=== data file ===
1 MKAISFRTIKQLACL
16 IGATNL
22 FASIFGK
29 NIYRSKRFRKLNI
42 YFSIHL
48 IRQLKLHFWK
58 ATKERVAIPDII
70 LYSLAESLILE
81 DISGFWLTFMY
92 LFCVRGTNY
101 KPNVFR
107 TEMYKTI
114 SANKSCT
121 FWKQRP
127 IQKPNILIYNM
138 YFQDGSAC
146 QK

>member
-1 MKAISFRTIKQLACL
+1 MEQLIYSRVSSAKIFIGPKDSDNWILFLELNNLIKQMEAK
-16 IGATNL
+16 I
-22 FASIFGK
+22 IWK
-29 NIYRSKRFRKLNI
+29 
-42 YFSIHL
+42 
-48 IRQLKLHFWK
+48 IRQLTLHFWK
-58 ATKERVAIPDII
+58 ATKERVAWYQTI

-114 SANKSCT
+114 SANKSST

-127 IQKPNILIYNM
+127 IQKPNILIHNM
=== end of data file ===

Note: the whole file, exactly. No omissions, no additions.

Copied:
1 MKAISFRTIKQLACL
16 IGATNL
22 FASIFGK
29 NIYRSKRFRKLNI
42 YFSIHL
48 IRQLKLHFWK
58 ATKERVAIPDII
70 LYSLAESLILE
81 DISGFWLTFMY
92 LFCVRGTNY
101 KPNVFR
107 TEMYKTI
114 SANKSCT
121 FWKQRP
127 IQKPNILIYNM
138 YFQDGSAC
146 QK

>member
-1 MKAISFRTIKQLACL
+1 MEQLIYSRVSSAKIFIGPKDSDNWILFLELNNLIKQMEAK
-16 IGATNL
+16 I
-22 FASIFGK
+22 IWK
-29 NIYRSKRFRKLNI
+29 
-42 YFSIHL
+42 
-48 IRQLKLHFWK
+48 IRQLTLHFWK
-58 ATKERVAIPDII
+58 ATKERVAWYQTI

-114 SANKSCT
+114 SANKSST

-127 IQKPNILIYNM
+127 IQKPNILIHNM